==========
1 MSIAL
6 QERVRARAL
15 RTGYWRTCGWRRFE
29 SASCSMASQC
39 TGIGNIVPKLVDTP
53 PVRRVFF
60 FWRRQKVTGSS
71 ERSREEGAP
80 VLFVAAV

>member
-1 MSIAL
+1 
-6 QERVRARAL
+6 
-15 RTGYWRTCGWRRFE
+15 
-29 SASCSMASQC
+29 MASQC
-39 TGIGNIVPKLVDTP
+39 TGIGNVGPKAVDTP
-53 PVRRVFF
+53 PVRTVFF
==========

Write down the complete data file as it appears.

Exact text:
1 MSIAL
6 QERVRARAL
15 RTGYWRTCGWRRFE
29 SASCSMASQC
39 TGIGNIVPKLVDTP
53 PVRRVFF
60 FWRRQKVTGSS
71 ERSREEGAP
80 VLFVAAV

>member
-1 MSIAL
+1 
-6 QERVRARAL
+6 
-15 RTGYWRTCGWRRFE
+15 
-29 SASCSMASQC
+29 MASQC
-39 TGIGNIVPKLVDTP
+39 TGIGNVGPKAVDTP
-53 PVRRVFF
+53 PVRTVFF